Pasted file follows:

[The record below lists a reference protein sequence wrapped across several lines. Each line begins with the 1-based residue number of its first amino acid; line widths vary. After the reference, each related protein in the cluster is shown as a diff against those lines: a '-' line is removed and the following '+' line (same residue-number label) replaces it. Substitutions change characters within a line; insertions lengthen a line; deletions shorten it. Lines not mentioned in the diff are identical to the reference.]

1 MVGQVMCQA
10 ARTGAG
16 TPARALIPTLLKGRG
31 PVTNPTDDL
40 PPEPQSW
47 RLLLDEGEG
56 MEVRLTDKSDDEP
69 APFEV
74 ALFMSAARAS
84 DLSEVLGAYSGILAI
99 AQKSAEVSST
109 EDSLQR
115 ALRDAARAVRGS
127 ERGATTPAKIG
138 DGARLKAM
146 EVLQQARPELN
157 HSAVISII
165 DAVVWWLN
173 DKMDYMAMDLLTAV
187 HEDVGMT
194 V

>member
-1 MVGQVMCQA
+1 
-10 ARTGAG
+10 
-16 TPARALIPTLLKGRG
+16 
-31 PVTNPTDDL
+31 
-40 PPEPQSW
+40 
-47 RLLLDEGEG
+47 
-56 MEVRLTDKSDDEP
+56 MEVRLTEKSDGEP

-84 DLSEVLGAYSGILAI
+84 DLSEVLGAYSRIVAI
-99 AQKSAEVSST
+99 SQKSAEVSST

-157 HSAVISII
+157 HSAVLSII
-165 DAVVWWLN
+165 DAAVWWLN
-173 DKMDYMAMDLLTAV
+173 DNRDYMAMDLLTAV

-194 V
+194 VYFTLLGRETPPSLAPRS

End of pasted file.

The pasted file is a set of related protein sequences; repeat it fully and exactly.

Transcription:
[The record below lists a reference protein sequence wrapped across several lines. Each line begins with the 1-based residue number of its first amino acid; line widths vary. After the reference, each related protein in the cluster is shown as a diff against those lines: a '-' line is removed and the following '+' line (same residue-number label) replaces it. Substitutions change characters within a line; insertions lengthen a line; deletions shorten it. Lines not mentioned in the diff are identical to the reference.]

1 MVGQVMCQA
10 ARTGAG
16 TPARALIPTLLKGRG
31 PVTNPTDDL
40 PPEPQSW
47 RLLLDEGEG
56 MEVRLTDKSDDEP
69 APFEV
74 ALFMSAARAS
84 DLSEVLGAYSGILAI
99 AQKSAEVSST
109 EDSLQR
115 ALRDAARAVRGS
127 ERGATTPAKIG
138 DGARLKAM
146 EVLQQARPELN
157 HSAVISII
165 DAVVWWLN
173 DKMDYMAMDLLTAV
187 HEDVGMT
194 V

>member
-1 MVGQVMCQA
+1 
-10 ARTGAG
+10 
-16 TPARALIPTLLKGRG
+16 
-31 PVTNPTDDL
+31 
-40 PPEPQSW
+40 
-47 RLLLDEGEG
+47 
-56 MEVRLTDKSDDEP
+56 MEVRLTEKSDGEP

-84 DLSEVLGAYSGILAI
+84 DLSEVLGAYSRIVAI
-99 AQKSAEVSST
+99 SQKSAEVSST

-157 HSAVISII
+157 HSAVLSII
-165 DAVVWWLN
+165 DAAVWWLN
-173 DKMDYMAMDLLTAV
+173 DNRDYMAMDLLTAV

-194 V
+194 VYFTLLGRETPPSLAPRS